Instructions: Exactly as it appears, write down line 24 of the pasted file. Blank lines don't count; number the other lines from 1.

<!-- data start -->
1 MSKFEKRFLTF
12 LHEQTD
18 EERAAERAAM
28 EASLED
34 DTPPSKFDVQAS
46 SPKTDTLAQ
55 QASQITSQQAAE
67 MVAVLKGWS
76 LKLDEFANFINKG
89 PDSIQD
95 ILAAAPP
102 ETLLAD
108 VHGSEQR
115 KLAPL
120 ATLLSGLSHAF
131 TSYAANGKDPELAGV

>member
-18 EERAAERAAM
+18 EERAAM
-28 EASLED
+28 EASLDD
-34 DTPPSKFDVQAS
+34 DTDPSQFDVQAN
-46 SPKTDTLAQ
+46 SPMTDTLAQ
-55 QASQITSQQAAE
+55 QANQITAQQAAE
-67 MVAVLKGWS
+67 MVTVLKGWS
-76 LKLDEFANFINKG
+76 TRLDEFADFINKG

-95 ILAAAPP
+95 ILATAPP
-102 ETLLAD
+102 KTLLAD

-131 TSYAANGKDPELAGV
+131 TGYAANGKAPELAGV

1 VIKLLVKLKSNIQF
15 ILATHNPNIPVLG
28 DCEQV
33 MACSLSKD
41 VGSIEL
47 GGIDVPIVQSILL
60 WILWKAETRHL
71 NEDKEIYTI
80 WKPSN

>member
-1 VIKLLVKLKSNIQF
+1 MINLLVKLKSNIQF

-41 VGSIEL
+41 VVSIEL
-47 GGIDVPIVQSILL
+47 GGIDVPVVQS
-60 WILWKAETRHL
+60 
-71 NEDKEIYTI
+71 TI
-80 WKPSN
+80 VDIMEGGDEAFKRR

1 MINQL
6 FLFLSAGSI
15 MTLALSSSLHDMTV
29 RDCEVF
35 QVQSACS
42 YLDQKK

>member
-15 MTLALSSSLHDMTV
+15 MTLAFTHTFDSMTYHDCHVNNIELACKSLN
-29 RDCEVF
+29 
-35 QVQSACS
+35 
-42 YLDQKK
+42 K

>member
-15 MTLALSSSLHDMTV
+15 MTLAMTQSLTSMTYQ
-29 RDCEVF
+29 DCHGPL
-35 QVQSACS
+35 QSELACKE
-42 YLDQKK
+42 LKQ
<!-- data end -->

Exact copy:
-46 SPKTDTLAQ